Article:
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Vicarious Liability Not Available in Medical Malpractice Claim by NY Prisoner

Last year, the New York Supreme Court, Appellate Division held the state’s Department of Corrections and Community Supervision (DOCCS) could not be found vicariously liable for the actions of contract physicians.

Steven Garofolo filed a medical malpractice claim in the Court of Claims against DOCCS alleging that while incarcerated at the Woodbourne Correctional Facility, he sustained injuries as a result of treatment and operations performed by Drs. Stephen Schwartz and Jonathan Holder, who provided care pursuant to contracts with DOCCS.

The suit argued DOCCS was liable under negligence and vicarious liability theories. After the Appellate Division’s reversal of DOCCS’ motion to dismiss, the state moved for partial summary judgment on the medical malpractice claims based on vicarious liability. The Court of Claims denied the motion and ordered a trial, finding that Garofolo “reasonably believed that Schwartz and Holder were acting as ostensible agents of defendant, thereby potentially rendering defendant vicariously liable for any acts of malpractice by the doctors.”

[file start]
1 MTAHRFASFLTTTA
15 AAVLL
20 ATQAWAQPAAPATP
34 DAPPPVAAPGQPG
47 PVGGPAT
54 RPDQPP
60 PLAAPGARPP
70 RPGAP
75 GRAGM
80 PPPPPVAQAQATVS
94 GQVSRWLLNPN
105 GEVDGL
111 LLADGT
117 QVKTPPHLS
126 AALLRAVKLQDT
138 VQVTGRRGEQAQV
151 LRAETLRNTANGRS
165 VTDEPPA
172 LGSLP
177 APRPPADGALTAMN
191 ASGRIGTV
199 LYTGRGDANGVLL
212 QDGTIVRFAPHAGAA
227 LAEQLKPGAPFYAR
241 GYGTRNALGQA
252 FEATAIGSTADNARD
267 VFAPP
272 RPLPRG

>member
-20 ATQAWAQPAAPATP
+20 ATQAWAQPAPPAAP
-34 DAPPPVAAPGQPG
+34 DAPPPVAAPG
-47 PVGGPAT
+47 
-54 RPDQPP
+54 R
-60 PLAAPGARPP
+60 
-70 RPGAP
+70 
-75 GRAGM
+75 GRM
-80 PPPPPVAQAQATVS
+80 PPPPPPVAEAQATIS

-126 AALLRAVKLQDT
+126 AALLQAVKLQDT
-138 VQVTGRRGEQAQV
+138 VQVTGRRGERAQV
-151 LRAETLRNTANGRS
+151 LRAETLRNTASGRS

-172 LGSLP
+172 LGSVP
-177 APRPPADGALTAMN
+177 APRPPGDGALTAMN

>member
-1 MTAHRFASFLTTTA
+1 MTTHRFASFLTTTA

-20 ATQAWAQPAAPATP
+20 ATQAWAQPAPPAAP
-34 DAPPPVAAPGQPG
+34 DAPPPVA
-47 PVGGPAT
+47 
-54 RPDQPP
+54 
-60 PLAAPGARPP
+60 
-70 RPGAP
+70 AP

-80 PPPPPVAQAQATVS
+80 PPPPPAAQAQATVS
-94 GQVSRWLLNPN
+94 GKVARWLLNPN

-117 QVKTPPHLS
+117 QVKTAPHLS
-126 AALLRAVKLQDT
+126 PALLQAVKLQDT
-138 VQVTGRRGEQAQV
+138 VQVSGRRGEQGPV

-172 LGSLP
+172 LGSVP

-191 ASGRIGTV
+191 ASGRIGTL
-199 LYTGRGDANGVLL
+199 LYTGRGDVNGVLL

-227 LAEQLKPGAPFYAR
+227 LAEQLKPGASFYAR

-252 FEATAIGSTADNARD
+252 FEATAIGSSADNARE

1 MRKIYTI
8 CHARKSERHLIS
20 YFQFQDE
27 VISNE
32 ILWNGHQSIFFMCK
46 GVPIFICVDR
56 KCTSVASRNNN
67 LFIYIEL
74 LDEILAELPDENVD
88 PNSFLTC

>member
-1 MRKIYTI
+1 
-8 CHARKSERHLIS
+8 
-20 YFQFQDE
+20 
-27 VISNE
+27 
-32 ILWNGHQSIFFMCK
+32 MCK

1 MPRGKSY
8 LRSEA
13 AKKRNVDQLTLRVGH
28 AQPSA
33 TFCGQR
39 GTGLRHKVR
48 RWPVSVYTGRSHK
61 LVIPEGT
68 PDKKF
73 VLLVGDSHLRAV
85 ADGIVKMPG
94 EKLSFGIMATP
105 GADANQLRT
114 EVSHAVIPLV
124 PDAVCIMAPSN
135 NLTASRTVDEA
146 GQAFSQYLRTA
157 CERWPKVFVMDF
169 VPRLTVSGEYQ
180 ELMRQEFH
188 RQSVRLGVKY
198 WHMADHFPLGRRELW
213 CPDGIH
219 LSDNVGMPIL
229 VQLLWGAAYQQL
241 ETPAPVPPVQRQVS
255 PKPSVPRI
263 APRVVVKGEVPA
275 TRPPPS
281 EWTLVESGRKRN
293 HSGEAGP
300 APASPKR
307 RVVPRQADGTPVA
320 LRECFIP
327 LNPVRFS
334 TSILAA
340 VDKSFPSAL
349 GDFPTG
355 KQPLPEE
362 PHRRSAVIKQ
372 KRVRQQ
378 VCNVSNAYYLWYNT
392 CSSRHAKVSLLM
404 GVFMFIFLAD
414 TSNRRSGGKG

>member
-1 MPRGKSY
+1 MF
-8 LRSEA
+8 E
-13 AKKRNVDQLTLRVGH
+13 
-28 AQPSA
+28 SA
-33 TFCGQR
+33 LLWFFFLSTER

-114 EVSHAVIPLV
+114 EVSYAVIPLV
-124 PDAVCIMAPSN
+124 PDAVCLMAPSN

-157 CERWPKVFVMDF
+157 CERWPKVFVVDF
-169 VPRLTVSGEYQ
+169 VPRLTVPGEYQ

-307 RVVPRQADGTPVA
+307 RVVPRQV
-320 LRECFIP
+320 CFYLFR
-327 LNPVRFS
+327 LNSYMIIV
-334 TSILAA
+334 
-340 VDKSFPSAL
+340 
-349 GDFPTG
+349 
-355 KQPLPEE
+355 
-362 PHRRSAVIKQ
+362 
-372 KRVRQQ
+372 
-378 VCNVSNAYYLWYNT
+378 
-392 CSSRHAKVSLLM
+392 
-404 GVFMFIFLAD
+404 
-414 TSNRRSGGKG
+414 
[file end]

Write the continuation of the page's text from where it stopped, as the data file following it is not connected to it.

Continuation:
The Appellate Division disagreed, holding the Court of Claims should have granted the state’s motion. The appellate court noted that according to precedent, “a hospital or an entity, such as DOCCS, may be vicariously liable for the medical malpractice of independent contractors in certain circumstances based on a theory of ‘agency or control in fact, or apparent or ostensible agency.’” Additionally, “As relevant here, ostensible agency imposes vicarious liability ... for the alleged malpractice of an independently contracted doctor when an inmate has reasonably relied upon the appearance of the doctor’s authority created by the words or conduct of DOCCS.”

However, the Appellate Division found the multiple consent forms that Garofolo had signed were on hospital letterhead and referenced the hospital and doctors without any mention of DOCCS. Thus, he failed to show facts to establish apparent agency. The Court of Claims’ order was reversed and the state’s motion for partial summary judgment granted. See: Garofolo v. State of New York, 23 N.Y.S.3d 667, 135 A.D.3d 1108 (N.Y. App. Div. 3d Dep’t 2016). 

Related legal case

Garofolo v. State of New York